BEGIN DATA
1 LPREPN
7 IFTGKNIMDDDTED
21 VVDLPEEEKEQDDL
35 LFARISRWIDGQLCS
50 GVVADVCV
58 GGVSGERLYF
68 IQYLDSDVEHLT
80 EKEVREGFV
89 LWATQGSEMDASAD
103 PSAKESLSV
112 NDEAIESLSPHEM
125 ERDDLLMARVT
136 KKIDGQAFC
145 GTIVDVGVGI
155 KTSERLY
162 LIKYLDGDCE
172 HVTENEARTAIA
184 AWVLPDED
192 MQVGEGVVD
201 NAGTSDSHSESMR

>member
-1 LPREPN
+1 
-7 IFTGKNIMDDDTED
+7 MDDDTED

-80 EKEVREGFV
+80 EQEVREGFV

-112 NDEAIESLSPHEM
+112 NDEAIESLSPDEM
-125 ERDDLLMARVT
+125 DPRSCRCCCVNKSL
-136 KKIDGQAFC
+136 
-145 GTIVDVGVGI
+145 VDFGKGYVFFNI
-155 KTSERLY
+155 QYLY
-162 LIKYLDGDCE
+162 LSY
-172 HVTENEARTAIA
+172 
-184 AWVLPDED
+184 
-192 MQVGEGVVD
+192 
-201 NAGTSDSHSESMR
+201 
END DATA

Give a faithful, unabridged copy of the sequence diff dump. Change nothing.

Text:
1 LPREPN
7 IFTGKNIMDDDTED
21 VVDLPEEEKEQDDL
35 LFARISRWIDGQLCS
50 GVVADVCV
58 GGVSGERLYF
68 IQYLDSDVEHLT
80 EKEVREGFV
89 LWATQGSEMDASAD
103 PSAKESLSV
112 NDEAIESLSPHEM
125 ERDDLLMARVT
136 KKIDGQAFC
145 GTIVDVGVGI
155 KTSERLY
162 LIKYLDGDCE
172 HVTENEARTAIA
184 AWVLPDED
192 MQVGEGVVD
201 NAGTSDSHSESMR

>member
-1 LPREPN
+1 
-7 IFTGKNIMDDDTED
+7 MDDDTED

-80 EKEVREGFV
+80 EQEVREGFV

-112 NDEAIESLSPHEM
+112 NDEAIESLSPDEM
-125 ERDDLLMARVT
+125 DPRSCRCCCVNKSL
-136 KKIDGQAFC
+136 
-145 GTIVDVGVGI
+145 VDFGKGYVFFNI
-155 KTSERLY
+155 QYLY
-162 LIKYLDGDCE
+162 LSY
-172 HVTENEARTAIA
+172 
-184 AWVLPDED
+184 
-192 MQVGEGVVD
+192 
-201 NAGTSDSHSESMR
+201 